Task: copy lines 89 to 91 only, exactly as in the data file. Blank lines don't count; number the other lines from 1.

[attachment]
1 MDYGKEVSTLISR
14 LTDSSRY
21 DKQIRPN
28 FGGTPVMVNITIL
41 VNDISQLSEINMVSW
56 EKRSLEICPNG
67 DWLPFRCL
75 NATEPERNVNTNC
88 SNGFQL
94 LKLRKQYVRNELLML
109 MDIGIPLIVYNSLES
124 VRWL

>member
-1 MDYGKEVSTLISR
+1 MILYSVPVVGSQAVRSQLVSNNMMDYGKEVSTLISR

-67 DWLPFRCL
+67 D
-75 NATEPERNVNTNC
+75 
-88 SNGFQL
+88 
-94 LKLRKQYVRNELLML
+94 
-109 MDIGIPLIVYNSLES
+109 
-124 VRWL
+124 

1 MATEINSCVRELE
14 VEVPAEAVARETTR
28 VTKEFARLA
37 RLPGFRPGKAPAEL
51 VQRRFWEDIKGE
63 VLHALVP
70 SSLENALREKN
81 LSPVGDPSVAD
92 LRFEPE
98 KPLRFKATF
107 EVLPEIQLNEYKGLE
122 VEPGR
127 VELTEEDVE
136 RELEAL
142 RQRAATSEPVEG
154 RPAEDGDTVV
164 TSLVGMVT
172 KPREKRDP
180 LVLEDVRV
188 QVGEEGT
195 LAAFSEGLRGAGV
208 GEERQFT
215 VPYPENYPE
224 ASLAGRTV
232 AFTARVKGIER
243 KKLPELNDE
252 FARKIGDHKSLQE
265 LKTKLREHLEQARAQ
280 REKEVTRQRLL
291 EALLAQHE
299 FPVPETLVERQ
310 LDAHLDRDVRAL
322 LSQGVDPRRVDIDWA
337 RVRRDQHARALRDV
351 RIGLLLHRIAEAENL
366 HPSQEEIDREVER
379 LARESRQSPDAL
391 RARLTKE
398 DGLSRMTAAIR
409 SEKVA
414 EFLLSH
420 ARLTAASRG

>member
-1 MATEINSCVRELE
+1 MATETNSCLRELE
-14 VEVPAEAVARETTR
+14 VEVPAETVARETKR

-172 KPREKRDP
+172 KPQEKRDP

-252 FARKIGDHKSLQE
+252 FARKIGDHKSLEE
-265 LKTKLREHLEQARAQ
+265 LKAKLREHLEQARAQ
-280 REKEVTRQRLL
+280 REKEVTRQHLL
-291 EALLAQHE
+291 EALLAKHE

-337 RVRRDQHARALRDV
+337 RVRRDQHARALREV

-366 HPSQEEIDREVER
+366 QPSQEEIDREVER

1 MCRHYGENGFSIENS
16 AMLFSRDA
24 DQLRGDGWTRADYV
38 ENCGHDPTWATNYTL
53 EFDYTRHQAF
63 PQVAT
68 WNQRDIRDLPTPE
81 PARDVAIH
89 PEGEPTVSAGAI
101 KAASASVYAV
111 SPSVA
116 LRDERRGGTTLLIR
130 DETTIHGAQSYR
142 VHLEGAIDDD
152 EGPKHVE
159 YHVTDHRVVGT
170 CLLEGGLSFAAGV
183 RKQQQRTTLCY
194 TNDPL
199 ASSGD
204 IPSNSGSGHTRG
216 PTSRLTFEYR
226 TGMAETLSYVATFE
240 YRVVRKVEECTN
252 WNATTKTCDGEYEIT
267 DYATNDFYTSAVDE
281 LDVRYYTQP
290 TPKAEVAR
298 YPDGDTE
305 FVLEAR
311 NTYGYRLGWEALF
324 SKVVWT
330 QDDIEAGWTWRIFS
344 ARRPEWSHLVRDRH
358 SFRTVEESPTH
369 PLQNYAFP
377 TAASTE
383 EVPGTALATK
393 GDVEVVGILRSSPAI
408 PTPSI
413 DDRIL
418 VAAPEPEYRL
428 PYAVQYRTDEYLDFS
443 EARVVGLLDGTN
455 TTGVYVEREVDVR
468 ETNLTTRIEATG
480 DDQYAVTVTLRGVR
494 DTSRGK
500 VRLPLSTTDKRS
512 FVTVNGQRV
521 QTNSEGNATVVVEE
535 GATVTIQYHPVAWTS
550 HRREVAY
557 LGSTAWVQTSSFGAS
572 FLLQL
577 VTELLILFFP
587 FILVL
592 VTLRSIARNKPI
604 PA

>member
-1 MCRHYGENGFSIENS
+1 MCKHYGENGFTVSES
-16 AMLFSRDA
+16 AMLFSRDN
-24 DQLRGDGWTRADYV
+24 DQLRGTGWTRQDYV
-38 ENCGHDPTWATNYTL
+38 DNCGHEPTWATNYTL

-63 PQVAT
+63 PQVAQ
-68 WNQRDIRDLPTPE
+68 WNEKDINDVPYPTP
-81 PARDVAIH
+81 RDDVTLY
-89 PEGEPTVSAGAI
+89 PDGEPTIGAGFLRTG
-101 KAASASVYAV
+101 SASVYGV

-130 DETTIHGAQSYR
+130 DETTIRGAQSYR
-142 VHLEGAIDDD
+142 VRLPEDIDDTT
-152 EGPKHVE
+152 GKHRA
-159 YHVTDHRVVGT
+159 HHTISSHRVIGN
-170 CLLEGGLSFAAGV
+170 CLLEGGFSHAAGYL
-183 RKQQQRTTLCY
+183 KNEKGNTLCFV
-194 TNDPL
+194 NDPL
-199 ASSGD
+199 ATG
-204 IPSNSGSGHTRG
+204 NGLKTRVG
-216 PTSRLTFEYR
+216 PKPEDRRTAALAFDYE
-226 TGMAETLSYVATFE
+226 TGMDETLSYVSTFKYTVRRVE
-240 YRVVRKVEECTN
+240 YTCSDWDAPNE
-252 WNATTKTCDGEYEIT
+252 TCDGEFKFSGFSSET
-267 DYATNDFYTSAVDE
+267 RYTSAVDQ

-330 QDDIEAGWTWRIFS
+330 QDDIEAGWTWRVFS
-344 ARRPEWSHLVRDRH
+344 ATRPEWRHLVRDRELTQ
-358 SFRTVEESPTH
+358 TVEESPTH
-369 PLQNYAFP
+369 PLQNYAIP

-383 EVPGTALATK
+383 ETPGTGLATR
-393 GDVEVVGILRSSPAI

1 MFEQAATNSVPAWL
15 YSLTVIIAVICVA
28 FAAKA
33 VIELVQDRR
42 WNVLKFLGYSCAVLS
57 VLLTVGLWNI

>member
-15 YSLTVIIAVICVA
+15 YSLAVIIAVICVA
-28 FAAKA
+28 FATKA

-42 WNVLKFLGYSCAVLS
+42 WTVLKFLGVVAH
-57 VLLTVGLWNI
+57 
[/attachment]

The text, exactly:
1 MCRHYGENGFSIENS
16 AMLFSRDA
24 DQLRGDGWTRADYV